Magazine article The American Prospect

Games Prosecutors Play

Magazine article The American Prospect

Games Prosecutors Play

Article excerpt

The majority of prosecutors, police officers, and federal law enforcement agents are probably fair, ethical, and even compassionate public servants. But arrogance, righteousness, and a tendency to push people around are occupational hazards in law enforcement. Consider what Americans have learned in the past year.

Racial profiling is common on the nation's highways and streets and in its airports. State troopers and local police routinely harass and occasionally assault black and Latino drivers and male residents of inner-city neighborhoods, while U.S. customs officials single out racial minorities for degrading strip searches. Innocent people languish for years on death row because of police or prosecutorial misconduct. People guilty of minor, nonviolent offenses, or no offenses at all, are imprisoned for years by federal prosecutors who seek convictions at all costs, misleading grand juries, intimidating witnesses, encouraging perjury by informants, and suppressing exculpatory evidence.

You don't have to read ACLU newsletters or low-circulation progressive magazines to be aware of these abuses; they have been covered by the mainstream press. In the past year, NBC's Dateline ran a story about the targeting of black females by customs officials at Chicago's O'Hare airport, and the New York Times reported on racial profiling and the periodic exonerations of inmates on death row. Regional newspapers have also highlighted abuses by state and local prosecutors: a recent series of reports by the Chicago Tribune uncovered hundreds of state homicide cases involving serious misconduct by prosecutors nationwide. Time has expounded upon the failures and gross injustices of mandatory minimum sentences. PBS's Frontline has dramatically exposed the corrupting influence of informant testimony, routinely used in federal cases. And, in the wake of the Starr investigation, news stories, editorials, and op-ed pieces about prosecutorial misconduct, especially at the federal level, have appeared in national and local papers ranging from the Wall Street Journal to the Pittsburgh Post-Gazette. If Americans have less reason to fear each other now that violent crime has declined, they have more reason to fear the law enforcement bureaucracy.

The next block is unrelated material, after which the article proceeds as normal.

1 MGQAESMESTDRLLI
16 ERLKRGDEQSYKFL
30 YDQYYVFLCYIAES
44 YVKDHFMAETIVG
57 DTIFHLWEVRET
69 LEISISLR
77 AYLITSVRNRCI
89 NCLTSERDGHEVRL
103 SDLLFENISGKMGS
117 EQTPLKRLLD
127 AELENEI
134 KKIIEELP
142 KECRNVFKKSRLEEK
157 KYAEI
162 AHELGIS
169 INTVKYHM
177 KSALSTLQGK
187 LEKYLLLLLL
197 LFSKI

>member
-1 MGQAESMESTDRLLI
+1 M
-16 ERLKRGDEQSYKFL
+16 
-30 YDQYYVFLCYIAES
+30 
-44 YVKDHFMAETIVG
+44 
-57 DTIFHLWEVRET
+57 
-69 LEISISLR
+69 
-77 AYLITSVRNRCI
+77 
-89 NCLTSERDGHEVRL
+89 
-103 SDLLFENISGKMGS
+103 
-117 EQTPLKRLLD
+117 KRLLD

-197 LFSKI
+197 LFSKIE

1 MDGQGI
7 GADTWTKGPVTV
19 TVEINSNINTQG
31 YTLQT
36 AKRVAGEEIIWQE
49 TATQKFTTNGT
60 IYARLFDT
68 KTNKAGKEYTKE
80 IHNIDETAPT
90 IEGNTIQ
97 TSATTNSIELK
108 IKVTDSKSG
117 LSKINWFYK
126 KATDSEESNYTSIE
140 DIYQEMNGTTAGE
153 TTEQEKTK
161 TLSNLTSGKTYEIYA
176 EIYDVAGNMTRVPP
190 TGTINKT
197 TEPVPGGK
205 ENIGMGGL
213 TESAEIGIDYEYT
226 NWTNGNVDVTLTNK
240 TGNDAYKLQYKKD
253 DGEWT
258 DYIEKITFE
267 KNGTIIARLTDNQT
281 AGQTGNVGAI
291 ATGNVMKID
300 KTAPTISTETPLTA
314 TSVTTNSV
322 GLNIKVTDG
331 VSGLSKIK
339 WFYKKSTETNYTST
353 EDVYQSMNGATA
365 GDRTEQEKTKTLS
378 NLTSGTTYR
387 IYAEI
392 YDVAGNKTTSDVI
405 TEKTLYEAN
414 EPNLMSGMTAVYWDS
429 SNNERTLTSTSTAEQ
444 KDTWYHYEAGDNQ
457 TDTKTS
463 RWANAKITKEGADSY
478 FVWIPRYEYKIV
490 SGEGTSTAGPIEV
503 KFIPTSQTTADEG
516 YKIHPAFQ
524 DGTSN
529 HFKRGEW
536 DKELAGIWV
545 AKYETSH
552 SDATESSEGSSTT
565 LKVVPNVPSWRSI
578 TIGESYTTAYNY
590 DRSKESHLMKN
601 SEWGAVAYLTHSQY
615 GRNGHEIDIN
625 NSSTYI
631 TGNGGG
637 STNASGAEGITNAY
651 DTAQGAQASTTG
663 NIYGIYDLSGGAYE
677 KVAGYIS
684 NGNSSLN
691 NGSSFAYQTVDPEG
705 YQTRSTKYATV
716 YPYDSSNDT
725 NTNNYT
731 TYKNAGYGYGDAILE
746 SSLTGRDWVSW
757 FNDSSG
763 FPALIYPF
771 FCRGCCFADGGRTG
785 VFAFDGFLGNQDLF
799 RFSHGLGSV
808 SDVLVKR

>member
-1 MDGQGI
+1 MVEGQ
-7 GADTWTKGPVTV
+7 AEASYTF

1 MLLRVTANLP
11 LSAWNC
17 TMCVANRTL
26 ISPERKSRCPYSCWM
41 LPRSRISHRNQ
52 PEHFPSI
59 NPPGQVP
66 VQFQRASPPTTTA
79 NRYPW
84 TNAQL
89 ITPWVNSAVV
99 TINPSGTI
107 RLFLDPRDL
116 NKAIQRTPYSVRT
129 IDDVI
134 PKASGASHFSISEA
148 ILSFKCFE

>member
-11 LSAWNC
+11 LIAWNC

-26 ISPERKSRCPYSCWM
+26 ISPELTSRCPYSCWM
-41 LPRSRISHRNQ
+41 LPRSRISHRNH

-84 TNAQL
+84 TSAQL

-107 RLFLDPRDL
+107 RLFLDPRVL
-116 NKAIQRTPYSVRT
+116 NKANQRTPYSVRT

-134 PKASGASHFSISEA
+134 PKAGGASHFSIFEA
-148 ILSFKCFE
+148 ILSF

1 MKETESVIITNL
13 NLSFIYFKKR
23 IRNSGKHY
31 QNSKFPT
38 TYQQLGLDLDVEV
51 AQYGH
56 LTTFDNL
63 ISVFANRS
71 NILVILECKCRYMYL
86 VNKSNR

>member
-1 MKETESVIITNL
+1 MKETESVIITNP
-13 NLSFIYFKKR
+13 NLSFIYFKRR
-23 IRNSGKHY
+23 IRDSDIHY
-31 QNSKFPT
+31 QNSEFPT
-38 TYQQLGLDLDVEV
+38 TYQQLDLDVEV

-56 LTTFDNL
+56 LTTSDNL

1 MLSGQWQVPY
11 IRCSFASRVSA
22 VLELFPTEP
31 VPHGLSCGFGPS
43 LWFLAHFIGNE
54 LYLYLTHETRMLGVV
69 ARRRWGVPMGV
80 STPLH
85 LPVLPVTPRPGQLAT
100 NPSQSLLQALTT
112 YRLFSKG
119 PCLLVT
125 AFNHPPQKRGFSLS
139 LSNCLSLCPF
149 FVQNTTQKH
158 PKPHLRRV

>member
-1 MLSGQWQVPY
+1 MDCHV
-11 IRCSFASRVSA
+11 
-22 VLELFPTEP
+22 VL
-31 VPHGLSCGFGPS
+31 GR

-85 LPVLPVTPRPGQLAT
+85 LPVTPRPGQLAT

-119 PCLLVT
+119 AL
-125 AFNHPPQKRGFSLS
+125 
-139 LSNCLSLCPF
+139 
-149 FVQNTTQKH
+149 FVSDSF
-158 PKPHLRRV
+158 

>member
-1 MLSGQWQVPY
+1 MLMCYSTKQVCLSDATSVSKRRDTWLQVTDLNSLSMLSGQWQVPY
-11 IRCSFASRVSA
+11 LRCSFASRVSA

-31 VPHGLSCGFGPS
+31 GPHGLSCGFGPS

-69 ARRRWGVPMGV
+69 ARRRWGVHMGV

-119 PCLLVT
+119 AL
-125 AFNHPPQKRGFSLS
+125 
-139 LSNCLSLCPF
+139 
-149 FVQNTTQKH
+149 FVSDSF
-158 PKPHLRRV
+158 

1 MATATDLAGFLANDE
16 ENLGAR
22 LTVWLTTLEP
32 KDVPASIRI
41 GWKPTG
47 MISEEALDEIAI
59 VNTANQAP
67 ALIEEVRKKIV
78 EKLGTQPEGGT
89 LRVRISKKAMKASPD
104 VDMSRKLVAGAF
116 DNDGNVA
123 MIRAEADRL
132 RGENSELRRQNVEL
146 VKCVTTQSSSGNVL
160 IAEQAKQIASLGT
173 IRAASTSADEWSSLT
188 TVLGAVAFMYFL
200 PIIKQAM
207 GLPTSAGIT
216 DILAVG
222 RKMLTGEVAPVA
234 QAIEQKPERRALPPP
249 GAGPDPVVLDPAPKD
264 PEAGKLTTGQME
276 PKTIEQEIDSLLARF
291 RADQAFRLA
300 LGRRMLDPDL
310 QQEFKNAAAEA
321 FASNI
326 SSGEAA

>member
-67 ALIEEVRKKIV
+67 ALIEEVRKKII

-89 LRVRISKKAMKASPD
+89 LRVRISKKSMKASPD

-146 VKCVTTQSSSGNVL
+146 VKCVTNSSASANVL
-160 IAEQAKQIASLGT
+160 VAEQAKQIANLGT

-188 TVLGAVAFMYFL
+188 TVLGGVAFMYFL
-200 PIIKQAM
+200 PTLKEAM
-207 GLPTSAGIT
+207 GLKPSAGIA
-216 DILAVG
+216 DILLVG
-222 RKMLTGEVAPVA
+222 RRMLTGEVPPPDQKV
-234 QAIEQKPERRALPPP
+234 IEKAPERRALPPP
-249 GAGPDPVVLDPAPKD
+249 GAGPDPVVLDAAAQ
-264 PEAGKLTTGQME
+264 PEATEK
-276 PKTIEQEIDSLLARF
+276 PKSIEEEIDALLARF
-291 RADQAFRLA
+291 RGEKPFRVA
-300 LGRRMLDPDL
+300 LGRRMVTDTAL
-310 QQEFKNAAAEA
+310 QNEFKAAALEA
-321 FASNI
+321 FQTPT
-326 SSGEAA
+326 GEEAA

This is, however, a bureaucracy that the public has demanded and helped shape by electing demagogues who promised to be tough on crime. In the past two decades, with apparent public approval, Congress has enacted laws greatly expanding federal criminal jurisdiction, restricting appeals of convictions, imposing harsh mandatory sentences on nonviolent offenders, and encouraging the states to pass their own mindless "three-strike" laws. These have resulted in life imprisonment for three-time felony offenders, regardless of the seriousness of their crimes. In a notorious California case, for example, a 27-year-old man was sentenced to 25 years to life for swiping a slice of pizza.

Some attribute the recent decrease in violent crime to an increase in the prison population occasioned by such laws [see Nicholas Confessore's "Prisoner Proliferation," page 69]. But violent crime is affected by numerous factors, notably demographic trends and police practices; the effects of imprisonment on crime are highly debatable. Prison terms increased dramatically during the 1980s--but while violent crime decreased in the early 1980s it rose in the latter half of the decade. A 1993 National Research Council report concluded that the lengthened sentences in the 1980s had little effect on crime, adding that "a 50% increase in the probability of incarceration would prevent twice as much violent crime as a 50% increase in the average term of incarceration."

But criminal justice policy has not reflected much rational analysis and is not simply focused on crime control. It is also an anti-vice crusade. Repressive criminal laws and practices initiated in recent years are weapons in an ongoing, consistently ineffective war against drugs--a war against some drugs, that is, like crack cocaine and marijuana. …

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